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World's first recipient of pig cornea regains eyesight

By Ma Chi | chinadaily.com.cn | Updated: 2019-09-05 15:10
Huang Yuanzhen undergoes an eyesight check at Wuhan Union Hospital in Wuhan, Hubei province, on Sept 3, 2019. [Photo by Liu Kunwei/For China Daily]

Huang Yuanzhen, the world's first person to receive a cornea transplant from a pig, has seen her eyesight return to nearly normal level, reported Wuhan-based Chutian Metropolitan Daily.

Huang received the transplant at the Wuhan Union Hospital in 2010, and a recent check showed that the vision of her right eye has reached 0.5, almost the same level as people with normal vision.

Huang's right eye was severely injured in an accident in 2010. The only way for her to regain the eyesight was a cornea transplant. Due to the lack of cornea donors, however, Huang had to wait for three months before one was available.

Fortunately, the Wuhan Union Hospital was conducting a clinical trial for bio-engineered cornea. Huang received the transplant of a pig cornea. After the operation, her vision gradually improved. Now the vision of her right eye has reached 0.5, compared with 0.6 of her normal left eye.

Huang said: "I can now thread a needle and read newspaper. More importantly, I can watch my grandson take the national college entrance exam. I am very happy."

The cornea is the eye's outermost transparent layer. About 5 million people in China lose their eyesight because of cornea disorder or damage. Every year around 100,000 people turn blind due to cornea condition, and among them only 5,000 are able to receive a transplant due to limited donations. That means the removal of eyes for many patients.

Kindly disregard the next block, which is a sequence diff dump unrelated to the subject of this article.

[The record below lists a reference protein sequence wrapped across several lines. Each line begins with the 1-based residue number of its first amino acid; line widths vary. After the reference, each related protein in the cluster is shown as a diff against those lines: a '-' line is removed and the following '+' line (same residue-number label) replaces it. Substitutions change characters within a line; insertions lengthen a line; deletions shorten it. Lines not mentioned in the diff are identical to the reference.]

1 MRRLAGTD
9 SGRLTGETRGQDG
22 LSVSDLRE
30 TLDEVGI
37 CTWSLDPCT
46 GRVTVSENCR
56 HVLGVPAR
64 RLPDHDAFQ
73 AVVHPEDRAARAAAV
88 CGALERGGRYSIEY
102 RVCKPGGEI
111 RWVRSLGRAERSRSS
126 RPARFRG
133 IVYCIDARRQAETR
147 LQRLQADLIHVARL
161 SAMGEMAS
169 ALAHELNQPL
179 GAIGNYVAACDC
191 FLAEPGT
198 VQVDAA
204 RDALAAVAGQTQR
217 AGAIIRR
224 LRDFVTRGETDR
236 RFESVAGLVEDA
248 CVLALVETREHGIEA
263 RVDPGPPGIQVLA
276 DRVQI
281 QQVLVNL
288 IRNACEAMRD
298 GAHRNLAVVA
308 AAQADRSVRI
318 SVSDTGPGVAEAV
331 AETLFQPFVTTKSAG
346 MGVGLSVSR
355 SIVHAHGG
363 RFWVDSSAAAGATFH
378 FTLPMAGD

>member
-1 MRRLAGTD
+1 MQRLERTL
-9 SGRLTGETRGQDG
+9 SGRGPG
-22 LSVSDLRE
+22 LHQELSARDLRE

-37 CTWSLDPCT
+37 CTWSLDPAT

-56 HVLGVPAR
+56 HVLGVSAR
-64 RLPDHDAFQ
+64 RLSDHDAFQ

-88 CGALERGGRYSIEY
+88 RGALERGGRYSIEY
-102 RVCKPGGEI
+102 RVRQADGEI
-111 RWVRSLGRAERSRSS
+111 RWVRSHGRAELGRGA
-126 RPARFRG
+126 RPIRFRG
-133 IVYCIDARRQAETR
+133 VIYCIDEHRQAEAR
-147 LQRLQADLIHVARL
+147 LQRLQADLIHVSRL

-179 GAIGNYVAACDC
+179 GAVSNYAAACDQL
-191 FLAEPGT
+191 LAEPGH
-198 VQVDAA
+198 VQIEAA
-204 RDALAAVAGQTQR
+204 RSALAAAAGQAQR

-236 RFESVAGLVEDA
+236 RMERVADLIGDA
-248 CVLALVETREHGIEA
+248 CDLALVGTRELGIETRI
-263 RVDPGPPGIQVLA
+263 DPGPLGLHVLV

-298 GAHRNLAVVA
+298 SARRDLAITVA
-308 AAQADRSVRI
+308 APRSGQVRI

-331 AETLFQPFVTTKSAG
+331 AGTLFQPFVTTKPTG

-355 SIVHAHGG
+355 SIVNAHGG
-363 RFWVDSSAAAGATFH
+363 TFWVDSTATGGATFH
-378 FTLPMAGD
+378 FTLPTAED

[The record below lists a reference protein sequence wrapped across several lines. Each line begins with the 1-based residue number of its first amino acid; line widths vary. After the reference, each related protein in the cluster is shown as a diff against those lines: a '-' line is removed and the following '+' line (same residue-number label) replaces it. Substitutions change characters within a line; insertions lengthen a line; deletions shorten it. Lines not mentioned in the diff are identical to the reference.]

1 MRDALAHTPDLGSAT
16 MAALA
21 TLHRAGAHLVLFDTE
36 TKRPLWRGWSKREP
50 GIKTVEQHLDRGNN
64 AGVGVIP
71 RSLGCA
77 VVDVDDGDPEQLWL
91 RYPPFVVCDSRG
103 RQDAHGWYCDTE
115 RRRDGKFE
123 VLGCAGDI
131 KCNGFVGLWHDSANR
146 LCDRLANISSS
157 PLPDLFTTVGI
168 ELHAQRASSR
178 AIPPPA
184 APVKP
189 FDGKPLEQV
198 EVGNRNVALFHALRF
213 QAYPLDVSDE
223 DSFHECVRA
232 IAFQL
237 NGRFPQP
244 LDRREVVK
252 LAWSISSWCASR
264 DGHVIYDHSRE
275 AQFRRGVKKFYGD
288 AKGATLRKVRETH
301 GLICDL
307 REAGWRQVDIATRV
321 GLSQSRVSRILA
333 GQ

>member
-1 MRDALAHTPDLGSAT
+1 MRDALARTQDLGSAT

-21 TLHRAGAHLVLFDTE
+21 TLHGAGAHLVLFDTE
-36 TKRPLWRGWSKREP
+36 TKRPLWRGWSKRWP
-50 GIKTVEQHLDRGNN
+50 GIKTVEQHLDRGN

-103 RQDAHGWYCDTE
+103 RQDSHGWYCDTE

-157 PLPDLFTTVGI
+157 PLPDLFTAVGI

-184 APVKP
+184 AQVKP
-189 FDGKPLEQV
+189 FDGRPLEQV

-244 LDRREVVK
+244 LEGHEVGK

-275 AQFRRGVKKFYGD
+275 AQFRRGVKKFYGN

Since 2010, more than 100 people have received pig cornea transplant at Wuhan Union Hospital. The transparency of pig corneas has improved over the years and reached the level of human tissue.

Huang Yuanzhen undergoes an eyesight check at Wuhan Union Hospital in Wuhan, Hubei province, on Sept 3, 2019. [Photo by Liu Kunwei/For China Daily]

Pig corneas are genetically similar to human corneas and are easier to acquire than that of other animals such as monkeys, which are not suitable for large-scale raising, said Zhang Mingchang, the director of the ophthalmology of Wuhan Union Hospital.

Also corneas of animals may carry viruses and among the animals which have been trialed, pig tissue was found to have the lowest risk of infection in the recipient.

Zhang said the bio-engineered corneas can now meet the demand of 30-40 percent of patients who need a transplant in Wuhan Union Hospital, greatly easing the strain on supply side.

Bio-engineered corneas are not a miracle cure for all disorders though, Zhang said. They can't help with, for example, severe penetration wounds.

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